Mis Sold PPI
PPI claims are being made by thousands of people throughout the UK, are you one of those that is missing out?
Payment Protection Insurance (PPI) is designed to cover your monthly loan or credit card payments if you are unable to meet the payments through redundancy or being unable to work due to illness or accident. But for years loan and credit card providers have routinely mis sold PPI insurance policies to people who just don’t need it, because of this many lenders such as Alliance & Leicester, Egg, Capital One and HSBC have been fined and thousands are now doing a ppi reclaim.
So why is PPI mis sold so often?
Loan and credit card providers make more profit from insurances sold alongside the loans than on the loan itself. At present there are approximately 20 million PPI policies in the UK, this generates about £5 billion a year for the companies involved. In most cases the insurance cost is more than the interest on the loan.
With so much profit at risk it is no wonder that staff were selling as many of these products as possible. Then in June 2008, after a 15 month investigation into PPI, the Competition Commission found the following average pay-outs:
Car Insurance: 78%
Home Insurance: 54%
Mortgage PPI: 28%
Personal Loan PPI: 15%
Credit Card PPI: 11%
This means that for every £100 insurers take on car insurance they pay £78, on loan PPI they pay out just £15, and most of this profit goes to the lenders, not the insurance companies!
Am I paying for PPI?
If, in the last 10 years, you have taken out a mortgage, loan, credit card, store card or any other loaned finance, you may have had PPI included as part of the agreement.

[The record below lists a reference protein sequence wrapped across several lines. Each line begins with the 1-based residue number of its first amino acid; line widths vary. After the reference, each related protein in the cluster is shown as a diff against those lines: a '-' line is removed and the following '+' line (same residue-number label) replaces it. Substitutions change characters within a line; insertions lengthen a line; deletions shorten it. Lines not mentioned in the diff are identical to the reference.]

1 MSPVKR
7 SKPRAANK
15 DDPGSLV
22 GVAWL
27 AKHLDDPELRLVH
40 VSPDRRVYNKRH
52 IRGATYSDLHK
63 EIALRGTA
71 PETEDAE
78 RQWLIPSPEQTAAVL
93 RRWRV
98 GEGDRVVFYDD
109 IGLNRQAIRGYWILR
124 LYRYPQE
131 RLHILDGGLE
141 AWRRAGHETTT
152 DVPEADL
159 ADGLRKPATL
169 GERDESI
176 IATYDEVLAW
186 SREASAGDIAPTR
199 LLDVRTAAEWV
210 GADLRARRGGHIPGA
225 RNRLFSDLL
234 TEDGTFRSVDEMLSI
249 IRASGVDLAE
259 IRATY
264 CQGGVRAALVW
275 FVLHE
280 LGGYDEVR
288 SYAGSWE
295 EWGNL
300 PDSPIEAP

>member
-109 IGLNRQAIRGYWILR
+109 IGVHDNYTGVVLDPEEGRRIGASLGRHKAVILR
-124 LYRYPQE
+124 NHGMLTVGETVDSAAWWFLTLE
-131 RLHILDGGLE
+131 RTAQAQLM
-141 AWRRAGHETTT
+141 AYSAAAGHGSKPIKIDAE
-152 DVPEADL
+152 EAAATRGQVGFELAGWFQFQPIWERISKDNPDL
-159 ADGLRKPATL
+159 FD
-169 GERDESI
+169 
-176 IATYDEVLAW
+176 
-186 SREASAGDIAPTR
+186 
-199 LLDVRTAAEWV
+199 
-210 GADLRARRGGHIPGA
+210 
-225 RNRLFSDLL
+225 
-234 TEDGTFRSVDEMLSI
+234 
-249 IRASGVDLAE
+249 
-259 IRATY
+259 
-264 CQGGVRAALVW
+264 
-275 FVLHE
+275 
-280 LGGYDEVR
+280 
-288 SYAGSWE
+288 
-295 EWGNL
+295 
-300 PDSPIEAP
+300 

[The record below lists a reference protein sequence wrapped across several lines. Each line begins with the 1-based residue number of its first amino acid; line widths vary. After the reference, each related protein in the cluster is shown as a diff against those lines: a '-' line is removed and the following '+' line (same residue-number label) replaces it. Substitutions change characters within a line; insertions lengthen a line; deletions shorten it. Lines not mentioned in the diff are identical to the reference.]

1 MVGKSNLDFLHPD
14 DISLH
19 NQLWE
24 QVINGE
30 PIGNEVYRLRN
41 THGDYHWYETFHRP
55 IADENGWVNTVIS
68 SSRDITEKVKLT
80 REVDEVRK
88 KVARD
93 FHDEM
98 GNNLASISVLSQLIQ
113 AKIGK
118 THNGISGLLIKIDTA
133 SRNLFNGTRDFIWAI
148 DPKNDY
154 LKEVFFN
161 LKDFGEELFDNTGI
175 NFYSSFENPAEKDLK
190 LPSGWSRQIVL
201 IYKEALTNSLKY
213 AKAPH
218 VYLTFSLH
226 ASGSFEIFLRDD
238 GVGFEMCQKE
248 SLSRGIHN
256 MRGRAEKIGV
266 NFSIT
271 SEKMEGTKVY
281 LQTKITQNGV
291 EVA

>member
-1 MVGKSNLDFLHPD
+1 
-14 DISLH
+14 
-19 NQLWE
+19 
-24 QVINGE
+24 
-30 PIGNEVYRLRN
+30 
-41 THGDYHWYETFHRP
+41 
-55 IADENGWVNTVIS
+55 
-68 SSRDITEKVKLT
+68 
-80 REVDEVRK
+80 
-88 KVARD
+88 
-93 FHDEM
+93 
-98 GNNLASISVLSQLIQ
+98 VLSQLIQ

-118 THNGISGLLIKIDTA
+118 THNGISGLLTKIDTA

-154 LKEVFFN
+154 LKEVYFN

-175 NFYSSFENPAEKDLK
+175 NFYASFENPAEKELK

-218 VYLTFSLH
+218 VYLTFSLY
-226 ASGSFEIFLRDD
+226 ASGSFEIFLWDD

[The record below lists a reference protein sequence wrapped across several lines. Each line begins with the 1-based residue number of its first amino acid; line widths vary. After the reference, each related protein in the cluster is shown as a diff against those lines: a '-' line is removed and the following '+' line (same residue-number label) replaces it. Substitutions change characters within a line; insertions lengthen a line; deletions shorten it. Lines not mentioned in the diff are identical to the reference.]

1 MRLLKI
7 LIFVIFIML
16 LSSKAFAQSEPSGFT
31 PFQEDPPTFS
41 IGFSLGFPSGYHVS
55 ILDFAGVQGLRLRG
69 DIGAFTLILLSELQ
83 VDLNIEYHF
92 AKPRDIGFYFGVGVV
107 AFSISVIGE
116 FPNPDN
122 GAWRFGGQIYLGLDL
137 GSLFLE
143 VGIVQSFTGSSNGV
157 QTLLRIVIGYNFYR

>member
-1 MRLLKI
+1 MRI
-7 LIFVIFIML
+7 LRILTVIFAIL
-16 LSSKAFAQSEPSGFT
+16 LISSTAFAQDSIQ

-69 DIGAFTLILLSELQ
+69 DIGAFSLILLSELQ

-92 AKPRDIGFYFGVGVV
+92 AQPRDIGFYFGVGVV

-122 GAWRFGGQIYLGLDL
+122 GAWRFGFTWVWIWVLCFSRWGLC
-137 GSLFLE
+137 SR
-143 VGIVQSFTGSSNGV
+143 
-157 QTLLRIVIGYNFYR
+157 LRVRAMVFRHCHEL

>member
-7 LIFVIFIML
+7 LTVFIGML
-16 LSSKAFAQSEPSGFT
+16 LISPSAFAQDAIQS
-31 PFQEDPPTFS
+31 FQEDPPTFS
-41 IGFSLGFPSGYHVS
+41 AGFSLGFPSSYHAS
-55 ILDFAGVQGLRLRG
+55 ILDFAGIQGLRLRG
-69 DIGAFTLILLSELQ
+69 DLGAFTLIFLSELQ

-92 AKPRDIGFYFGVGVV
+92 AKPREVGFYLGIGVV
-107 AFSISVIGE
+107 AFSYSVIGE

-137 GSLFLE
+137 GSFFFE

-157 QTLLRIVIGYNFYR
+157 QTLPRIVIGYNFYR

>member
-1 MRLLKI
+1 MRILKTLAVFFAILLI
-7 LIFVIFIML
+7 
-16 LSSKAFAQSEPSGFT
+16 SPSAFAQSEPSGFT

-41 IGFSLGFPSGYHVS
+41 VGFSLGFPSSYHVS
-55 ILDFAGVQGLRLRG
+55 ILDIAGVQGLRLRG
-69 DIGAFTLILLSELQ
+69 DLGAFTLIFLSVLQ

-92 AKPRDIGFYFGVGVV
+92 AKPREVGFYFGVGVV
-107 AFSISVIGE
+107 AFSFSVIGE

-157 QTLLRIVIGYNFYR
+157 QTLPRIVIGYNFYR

For loans the PPI may be a single-premium policy, which will be shown on your loan agreement as a lump sum added to the loan. For a credit card the PPI charges are added to your account each month, and this should be shown on your statements.
You will need to go through your agreements and look for any mention of an insurance payment – it may be worded as ‘payment cover’, a ‘protection plan’, ‘ASU’, ‘loan protection’ ‘loan care’ or similar. If you’re unsure you can contact your lender and ask.
If you have been paying for PPI that you didn’t know about, it’s worth investigating.
Was I mis sold PPI?
You may have been mis-sold PPI if:
You didn’t ask for PPI, but it was added to the policy anyway
You were told the insurance was compulsory, or that you would have a better chance of getting the loan approved if you decided to take it
You were not aware that including PPI was optional, or that you could purchase cheaper PPI cover elsewhere
You were unemployed, retired or self-employed when you took out the cover
If you bought your loan or credit card online reclaiming your PPI is more difficult as the full terms and conditions of the loan or credit card are usually available on the website. But if you signed up with a loan or credit card provider that was using pre-ticked boxes, you may have had to opt out of the insurance rather than opt in. This was stopped in July 2007 but if your loan or credit card was taken out before this date you need to check to see if you have bought PPI insurance without knowing it.
If you bought face-to-face or over the phone it is up to the salesperson to ensure that you understand the terms of the PPI and that the policy was appropriate. If you feel you did not understand the process, then you could be entitled to claim back PPI.